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WinOps Conf 2016 - Richard Siddaway - DevOps With Nano Server and Windows Containers

Windows 2016 provides two new options for delivering infrastructure and therefore applications - Nano server and Containers (Windows or Hyper-V). In this session you'll learn how to use PowerShell to automate the lifecycle management of these new options and how to integrate them into your devops driven environment.

This session is for anyone needing to understand what nano server and containers can do for them and needing to learn how to manage these infrastructure options.

Attendees will learn the differences and similarities between nano server and more 'traditional' options and gain and understanding of how containers can be best utilised on a Windows platform. They will also see live demonstrations of working with these objects and have the code used in the demo made available as a take away

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WinOps Conf 2016 - Richard Siddaway - DevOps With Nano Server and Windows Containers

  1. 1. Nano Server and Windows Containers RICHARD SIDDAWAY
  2. 2. About the Presenter  Director  PowerShell MVP – 9 years  Author  Blogger  Speaker  Honorary Scripting Guy  25 year+ IT survivor
  3. 3. ” “Warning: Danger Will Robinson The content of this presentation is subject to change as we’re dealing with Windows Server 2016 CTP5. There could be changes in subsequent builds of Windows Server 2016
  4. 4. GUI? We don’t need no stinkin’ GUI Demos on Nano Server Which film is misquoted?
  5. 5. Nano server:  New to windows with Server 2016  Bare minimum server  No local logon  Manage remotely  PowerShell  Server Management Tools  64 bit applications ONLY  Setup and start up @ warp factor 20  Fewer updates
  6. 6. Nano server roles:  Hyper-V  Clustering  File server  DNS server  IIS  DSC server  Push and pull modes  NOT Pull server in TP5  Still work in progress  Container Host
  7. 7. Containers are:  New to windows with Server 2016 (TP3 and later)  Lightweight virtualisation  Mobile – easily moved across environments  Appear as isolated and independent OS to application  Windows server containers or Hyper-V containers  Containers share host operating system  Manage through PowerShell or Docker
  8. 8. Windows or Hyper-V containers Windows Containers  Share Windows Kernel  Memory shared through host  OS trusts applications  Applications trust each other  Faster start up  BIT LESS ISOLATION Hyper-V Containers  Own Windows Kernel  Memory assigned directly  Applications untrusted  Applications don’t trust  Slightly slower start up  MORE ISOLATION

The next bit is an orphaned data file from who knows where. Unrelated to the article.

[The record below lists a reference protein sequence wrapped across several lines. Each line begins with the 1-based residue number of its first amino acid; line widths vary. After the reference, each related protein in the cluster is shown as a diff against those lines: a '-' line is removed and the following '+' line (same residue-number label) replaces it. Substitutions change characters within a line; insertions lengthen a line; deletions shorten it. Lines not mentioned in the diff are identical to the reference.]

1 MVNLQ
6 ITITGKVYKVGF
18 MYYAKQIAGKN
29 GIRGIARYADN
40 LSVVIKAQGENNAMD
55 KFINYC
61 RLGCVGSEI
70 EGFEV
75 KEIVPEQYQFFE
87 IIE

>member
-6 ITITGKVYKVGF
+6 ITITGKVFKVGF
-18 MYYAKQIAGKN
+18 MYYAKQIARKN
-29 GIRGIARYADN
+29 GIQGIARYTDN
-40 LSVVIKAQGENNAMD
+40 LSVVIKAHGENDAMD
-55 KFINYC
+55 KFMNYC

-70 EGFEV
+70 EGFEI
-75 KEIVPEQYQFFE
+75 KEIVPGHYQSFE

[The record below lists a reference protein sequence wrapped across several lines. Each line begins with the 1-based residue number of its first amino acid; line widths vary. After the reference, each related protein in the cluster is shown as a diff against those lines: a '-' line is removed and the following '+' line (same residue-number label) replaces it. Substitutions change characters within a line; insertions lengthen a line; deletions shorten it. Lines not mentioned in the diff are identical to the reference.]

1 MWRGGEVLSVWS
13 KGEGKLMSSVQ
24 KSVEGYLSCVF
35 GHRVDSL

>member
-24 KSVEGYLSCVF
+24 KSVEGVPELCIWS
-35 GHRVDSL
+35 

9. 9. Host and Container combinations Host Operating System Windows Server Container Hyper-V Container Windows Server 2016 Full UI Core OS Image Nano OS Image Windows Server 2016 Core Core OS Image Nano OS Image Windows Server 2016 Nano Nano OS Image Nano OS Image If patch host then MUST patch Container OS images as well i.e. versions MUST match exactly
  10. 10. Container concepts
  11. 11. Container networking  NAT Mode  Internal VM switch  External address on host + port = Internal address of container  Many containers on single external address  Multiple containers hosting applications with same port requirements  Transparent Mode  External VM switch  Containers get IP address from DHCP or assign statically  Mac spoofing on container host
  12. 12. Container networking  L2 Bridge  External VM switch  Traffic between containers on same host & subnet directly bridged  External traffic through switch  MAC addresses re-written on traffic ingress/egress  L2 Tunnel mode  MS Cloud Stack only  Similar to L2 bridge  All traffic through virtual switch
  13. 13. Container shared folders  Enable data sharing between host and container  Data on host <-> data on container  Many containers can share a host’s folder  Configure by container  Shared folder can be read only  Good mechanism for software delivery
  14. 14. Process  Add containers feature to VM or Hyper-V server  Add OS ContainerImage  Install-PackageProvider ContainerImage -Force  Find-ContainerImage  Install-ContainerImage -Name WindowsServerCore  OR  Save-ContainerImage -Name WindowsServerCore -Destination C:ContainerOSImagesWindowsServerCore.wim  Install-ContainerOSImage -WimPath C:ContainerOSImagesWindowsServerCore.wim
  15. 15. Warning: Be careful with providers  TWO image providers exist PS> ContainerImageFind-ContainerImage | ft -a Name Version Source Summary ---- ------- ------ ------- NanoServer 10.0.14300.1010 ContainerImageGallery Container OS Image of Windows Server 2016 Technical Preview 5 : Nano Server I... WindowsServerCore 10.0.14300.1000 ContainerImageGallery Container OS Image of Windows Server 2016 Technical Preview 5 : Windows Serve... PS> ContainerProviderFind-ContainerImage | ft -a Name Version Source Description ---- ------- ------ ----------- NanoServer 10.0.10586.0 Container OS Image of Windows Server 2016 Technical Preview 4 : Nano Server Installation WindowsServerCore 10.0.10586.0 Container OS Image of Windows Server 2016 Technical Preview : Windows Server Core Installation
  16. 16. Process  Create container network  Create Container  Create shared folder  Add NAT mapping (if needed)  Configure container e.g. add IIS and web site
  17. 17. Using containers for application deployment  Create base container  Install application  Create ContainerImage  VERSIONING  Duplicate container if required  Export ContainerImage  Copy ContainerImage to target  Import ContainerImage  Create container